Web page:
Non-EU nationals coming to Portugal to engage in post-doctoral research activities for longer than three months can apply for a specific residence permit for this purpose. This will enable you to engage in paid research work or work that is deemed a highly qualified activity.
Applying for a Portuguese study visa
You will need to apply for a Portuguese study visa with the Portuguese embassy or consulate in your home country. A list of Portuguese embassies around the world is available here.
To study in Portugal, you will also need to have gained prior acceptance onto a course at a Portuguese university or place of higher education. Read more in our guide to universities in Portugal.
For short-term (type C) visas of up to 90 days, you will need:
- a valid passport/travel ID
- proof of financial resources to support you during your stay
- proof of accommodation (or at least proof of sufficient finances to cover accommodation costs)
- two current passport-sized photos
- medical/travel insurance
- travel itinerary
- letter of acceptance from university or place of study
- a bank receipt to prove payment of processing fee
- some embassies/consulates may also request a criminal record certificate.
For residence permits if your study in Portugal lasts longer than 90 days, you will need to show:
- valid passport/travel ID
- two current passport photographs
- valid visa (if required)
- proof of financial resources
- proof of accommodation
- criminal record certificate
- proof of enrolment at place of study
- proof of payment of tuition fees, where applicable
- medical insurance.
After submitting your Portuguese student visa application, the approval process can take anywhere between one and three months to process, depending on which country you are applying from.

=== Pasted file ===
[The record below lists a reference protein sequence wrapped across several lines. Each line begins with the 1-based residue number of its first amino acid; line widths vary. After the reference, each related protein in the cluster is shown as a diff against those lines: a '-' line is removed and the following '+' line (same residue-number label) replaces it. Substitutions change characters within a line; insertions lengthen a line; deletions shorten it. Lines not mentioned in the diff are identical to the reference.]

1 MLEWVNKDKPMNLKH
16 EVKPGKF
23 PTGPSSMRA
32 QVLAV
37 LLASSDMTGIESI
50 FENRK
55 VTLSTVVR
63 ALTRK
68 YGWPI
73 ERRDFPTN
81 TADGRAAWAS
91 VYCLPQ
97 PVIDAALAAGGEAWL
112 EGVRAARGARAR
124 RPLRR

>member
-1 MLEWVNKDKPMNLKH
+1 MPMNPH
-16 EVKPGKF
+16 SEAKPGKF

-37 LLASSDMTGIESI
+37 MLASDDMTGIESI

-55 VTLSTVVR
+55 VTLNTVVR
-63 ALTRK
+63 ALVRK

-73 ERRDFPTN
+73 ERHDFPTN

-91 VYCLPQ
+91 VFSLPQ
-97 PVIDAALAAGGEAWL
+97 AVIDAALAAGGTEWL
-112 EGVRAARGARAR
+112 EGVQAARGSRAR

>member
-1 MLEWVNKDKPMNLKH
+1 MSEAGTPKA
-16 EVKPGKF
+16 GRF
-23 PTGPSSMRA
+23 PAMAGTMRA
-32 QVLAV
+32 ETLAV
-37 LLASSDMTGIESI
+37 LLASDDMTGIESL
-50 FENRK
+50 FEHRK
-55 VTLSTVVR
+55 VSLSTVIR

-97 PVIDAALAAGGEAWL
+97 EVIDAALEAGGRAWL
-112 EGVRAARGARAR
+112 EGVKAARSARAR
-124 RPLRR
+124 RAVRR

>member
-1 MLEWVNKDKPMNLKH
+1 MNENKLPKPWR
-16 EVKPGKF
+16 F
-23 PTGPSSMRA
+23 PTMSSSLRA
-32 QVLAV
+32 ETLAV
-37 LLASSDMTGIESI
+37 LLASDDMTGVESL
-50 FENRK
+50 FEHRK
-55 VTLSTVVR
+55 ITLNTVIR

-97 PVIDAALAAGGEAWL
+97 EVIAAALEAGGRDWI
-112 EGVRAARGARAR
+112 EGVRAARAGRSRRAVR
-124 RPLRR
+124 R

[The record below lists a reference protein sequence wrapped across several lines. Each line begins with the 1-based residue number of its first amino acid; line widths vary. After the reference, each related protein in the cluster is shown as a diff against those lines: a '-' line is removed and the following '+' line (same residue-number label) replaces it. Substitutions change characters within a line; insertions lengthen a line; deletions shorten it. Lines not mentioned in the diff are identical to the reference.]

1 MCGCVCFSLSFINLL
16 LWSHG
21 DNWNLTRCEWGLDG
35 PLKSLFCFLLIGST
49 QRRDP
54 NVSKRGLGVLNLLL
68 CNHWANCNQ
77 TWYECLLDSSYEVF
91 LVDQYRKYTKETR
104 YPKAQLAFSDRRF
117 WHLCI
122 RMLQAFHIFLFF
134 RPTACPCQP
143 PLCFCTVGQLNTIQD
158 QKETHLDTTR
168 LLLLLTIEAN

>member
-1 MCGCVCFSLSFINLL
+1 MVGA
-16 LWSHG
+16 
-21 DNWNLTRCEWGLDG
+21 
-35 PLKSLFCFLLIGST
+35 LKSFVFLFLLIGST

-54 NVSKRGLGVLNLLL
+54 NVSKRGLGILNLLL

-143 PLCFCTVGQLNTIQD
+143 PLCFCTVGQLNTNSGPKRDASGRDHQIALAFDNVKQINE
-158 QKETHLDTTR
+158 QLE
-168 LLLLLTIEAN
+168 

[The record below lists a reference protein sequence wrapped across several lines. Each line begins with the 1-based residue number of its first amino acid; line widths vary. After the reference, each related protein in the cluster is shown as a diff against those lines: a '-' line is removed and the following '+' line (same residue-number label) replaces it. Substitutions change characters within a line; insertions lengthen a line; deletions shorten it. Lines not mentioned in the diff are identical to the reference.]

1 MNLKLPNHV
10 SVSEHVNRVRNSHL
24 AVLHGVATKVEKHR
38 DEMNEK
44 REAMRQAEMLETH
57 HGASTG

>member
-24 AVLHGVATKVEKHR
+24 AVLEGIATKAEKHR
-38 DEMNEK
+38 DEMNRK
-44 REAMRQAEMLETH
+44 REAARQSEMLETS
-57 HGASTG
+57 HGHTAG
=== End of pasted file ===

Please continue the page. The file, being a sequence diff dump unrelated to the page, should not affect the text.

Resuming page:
Portuguese student visa costs
The Portuguese student visa cost is EUR 60 for a short-stay visa and EUR 99 for a long stay visa. The application cost is reduced to EUR 35 for nationals from Kosovo, Russia, Georgia and Ukraine. Read more about the application process here.
Working in Portugal while you’re a student
EU students can work in Portugal without requiring a work permit. Non-EU students on Portuguese student visa and residence permits are allowed to work in Portugal subject to authorisation from the SEF. You can also request permission to undertake research work, academic teaching or engage in highly qualified activities provided you have the necessary skills and qualifications.
There are also permits available for unpaid trainees and volunteers. If you want to volunteer or undertake an unpaid internship or training position, your employer will need to contact the SEF to enquire about getting the necessary permit.
Foreign graduates in Portugal
Non-EU nationals who want to stay on after their Portuguese student visa expires will need to have an offer of suitable employment to extend their residence. Their permit will need to be changed to a residence permit for employed workers, research workers and highly qualified professionals, or self-employed workers (if you wish to start a business in Portugal). Read more in our guide to Portuguese work visas and permits.
You can also apply for the EU Blue Card which is available for highly qualified workers from non-EU/EFTA countries if they wish to work in the EU. More information here.
Family members of foreign students in Portugal
Non-EU nationals holding a valid Portuguese student permit are entitled to be joined by spouses, minor or dependent children or those of your spouse, or any minor children that have been adopted. You will need to provide evidence of their relationship and they will have to apply for the necessary visas and permits. Read more in our guide to bringing a partner or relative to Portugal.